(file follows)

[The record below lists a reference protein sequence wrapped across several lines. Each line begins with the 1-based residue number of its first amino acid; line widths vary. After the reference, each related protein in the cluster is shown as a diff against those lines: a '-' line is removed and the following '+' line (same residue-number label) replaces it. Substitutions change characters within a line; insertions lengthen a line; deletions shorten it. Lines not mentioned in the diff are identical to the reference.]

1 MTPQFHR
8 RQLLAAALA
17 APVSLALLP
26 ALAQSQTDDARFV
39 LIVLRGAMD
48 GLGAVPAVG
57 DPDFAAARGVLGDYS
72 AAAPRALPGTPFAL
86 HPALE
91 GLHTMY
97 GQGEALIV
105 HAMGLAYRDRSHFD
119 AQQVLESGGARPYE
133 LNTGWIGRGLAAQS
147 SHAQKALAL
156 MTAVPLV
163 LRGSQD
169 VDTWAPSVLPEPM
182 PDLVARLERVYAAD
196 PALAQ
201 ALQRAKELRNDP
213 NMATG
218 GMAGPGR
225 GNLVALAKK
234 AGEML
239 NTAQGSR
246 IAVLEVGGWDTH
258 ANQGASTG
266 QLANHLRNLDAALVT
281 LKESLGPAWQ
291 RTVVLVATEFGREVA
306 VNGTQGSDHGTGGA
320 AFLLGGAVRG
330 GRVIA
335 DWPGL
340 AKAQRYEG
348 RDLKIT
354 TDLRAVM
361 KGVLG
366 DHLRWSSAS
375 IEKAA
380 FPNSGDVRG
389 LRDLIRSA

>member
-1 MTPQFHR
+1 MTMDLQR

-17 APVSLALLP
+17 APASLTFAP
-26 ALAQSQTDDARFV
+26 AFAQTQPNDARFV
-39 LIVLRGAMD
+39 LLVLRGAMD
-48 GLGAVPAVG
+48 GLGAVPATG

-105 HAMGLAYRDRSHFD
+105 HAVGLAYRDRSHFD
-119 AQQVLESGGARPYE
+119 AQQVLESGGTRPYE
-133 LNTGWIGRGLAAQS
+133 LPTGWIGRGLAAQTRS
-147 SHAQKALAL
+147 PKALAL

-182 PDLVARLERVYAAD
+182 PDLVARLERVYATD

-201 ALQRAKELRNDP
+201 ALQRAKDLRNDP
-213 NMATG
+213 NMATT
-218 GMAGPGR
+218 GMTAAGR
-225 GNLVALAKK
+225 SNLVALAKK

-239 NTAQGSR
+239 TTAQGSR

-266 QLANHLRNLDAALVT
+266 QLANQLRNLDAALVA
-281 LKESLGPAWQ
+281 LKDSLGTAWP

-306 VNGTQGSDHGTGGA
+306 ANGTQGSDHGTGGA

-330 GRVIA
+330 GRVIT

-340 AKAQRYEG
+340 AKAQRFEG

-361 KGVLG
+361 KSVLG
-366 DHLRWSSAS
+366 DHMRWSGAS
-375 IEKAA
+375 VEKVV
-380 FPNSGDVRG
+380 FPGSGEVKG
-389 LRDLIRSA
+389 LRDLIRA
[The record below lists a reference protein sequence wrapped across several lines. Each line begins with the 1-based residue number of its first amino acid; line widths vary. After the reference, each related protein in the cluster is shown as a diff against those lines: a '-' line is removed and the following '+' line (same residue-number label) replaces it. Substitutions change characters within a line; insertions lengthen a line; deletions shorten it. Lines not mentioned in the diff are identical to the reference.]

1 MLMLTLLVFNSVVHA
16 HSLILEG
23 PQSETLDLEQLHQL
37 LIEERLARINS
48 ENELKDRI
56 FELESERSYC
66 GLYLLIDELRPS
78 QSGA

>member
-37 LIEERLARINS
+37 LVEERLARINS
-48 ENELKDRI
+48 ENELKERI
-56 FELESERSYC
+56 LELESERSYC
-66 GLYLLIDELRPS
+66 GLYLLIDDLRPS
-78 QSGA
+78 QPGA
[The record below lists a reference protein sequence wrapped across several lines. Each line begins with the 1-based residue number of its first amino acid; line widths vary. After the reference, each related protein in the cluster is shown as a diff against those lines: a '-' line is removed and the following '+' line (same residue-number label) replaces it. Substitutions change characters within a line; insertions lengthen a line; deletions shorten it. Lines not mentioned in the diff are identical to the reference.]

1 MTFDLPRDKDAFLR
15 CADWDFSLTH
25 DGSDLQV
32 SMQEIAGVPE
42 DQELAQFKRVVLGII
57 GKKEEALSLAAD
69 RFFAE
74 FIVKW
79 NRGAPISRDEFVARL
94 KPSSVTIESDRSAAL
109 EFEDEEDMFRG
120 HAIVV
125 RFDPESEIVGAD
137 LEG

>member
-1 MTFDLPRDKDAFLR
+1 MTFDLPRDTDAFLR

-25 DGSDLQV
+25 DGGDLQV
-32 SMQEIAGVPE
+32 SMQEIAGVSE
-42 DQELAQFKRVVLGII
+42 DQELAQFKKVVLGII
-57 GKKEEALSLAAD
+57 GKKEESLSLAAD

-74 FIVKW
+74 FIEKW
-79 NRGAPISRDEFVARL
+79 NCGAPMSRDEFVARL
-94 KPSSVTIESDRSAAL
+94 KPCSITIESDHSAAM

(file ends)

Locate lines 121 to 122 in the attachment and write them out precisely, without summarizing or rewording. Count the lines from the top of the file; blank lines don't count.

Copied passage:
42 DQELAQFKRVVLGII
57 GKKEEALSLAAD